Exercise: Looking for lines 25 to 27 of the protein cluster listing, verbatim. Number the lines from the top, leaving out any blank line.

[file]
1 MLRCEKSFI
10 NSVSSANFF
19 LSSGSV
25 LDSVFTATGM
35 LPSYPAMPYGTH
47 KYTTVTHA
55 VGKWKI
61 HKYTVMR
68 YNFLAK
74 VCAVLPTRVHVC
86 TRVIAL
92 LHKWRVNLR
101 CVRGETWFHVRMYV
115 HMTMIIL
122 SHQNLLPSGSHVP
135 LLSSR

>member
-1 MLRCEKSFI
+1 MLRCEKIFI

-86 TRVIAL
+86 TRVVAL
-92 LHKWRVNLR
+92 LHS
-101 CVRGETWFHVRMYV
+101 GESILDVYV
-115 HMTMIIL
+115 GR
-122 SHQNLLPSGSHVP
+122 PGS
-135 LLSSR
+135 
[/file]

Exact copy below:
+101 GESILDVYV
-115 HMTMIIL
+115 GR